Senghor Leopold 1906 - 2001 (95)

Now, try to put on a black skin for five minutes. I know you find this hard to do, but there is no other way to get the living feel of our situation.


Black Woman

Léopold Sédar Senghor (1906-2001) was a Senegalese poet and politician, the first president of the Republic of Senegal since the country was liberated by the French in 1960 until 1980. Sengor was born on October 9, 1906, his father was a businessman. When he finished his basic education in his home country, he continued his studies with a scholarship in France. During his time in France, he read African-American poets of the Harlem renaissance and French poets. In 1932 he became a French citizen, served in the infantry and in 1935 obtained a degree in grammar. Senghor then worked in Paris as a teacher, and at the outbreak of World War II he joined the French army. Captured by the Germans, he spent 18 months as a prisoner of war. There he learned German and wrote poetry which was later published.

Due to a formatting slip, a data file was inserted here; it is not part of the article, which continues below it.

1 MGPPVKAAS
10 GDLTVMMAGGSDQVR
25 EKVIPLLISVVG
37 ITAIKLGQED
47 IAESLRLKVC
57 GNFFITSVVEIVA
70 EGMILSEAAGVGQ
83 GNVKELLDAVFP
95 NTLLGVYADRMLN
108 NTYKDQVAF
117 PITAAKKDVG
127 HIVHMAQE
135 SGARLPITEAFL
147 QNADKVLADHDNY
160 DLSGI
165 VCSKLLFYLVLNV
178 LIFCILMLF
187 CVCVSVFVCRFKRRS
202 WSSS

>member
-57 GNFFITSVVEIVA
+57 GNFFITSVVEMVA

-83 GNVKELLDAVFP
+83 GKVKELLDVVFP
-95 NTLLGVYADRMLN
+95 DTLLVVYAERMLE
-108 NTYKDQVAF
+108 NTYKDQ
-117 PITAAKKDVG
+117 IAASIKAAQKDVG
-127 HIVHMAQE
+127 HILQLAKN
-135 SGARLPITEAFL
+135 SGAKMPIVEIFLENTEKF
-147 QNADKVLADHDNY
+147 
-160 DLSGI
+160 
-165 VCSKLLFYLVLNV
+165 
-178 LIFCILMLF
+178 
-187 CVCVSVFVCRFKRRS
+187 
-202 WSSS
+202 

He returned to his homeland and became active in the political field, while at the same time he started writing, with great success. On September 5, 1960, Sangor was elected the first president of independent Senegal and became the author of its national anthem. Although a socialist, Sengor avoided the Marxist and anti-Western ideology that had become popular in post-colonial Africa and favored maintaining close ties with France and the Western world. His tenure was marked by the development of African socialism and good relations with Europe, at the same time he had a big success as a poet, winning numerous awards.

In December 1962, a close associate of his was arrested on suspicion of plotting a coup d'état, after which Sengor established a centralized presidential regime. On March 22, 1967, he escaped a murder attempt. Sengor resigned on the last day of 1980 and was succeeded by Abdou Diouf, whose presidency introduced multi-party system in the country.

Sengor was twice married and had three sons. He spent the last years of his life with his second wife in a small town in Normandy, away from politics and publicity, where he died on December 20, 2001.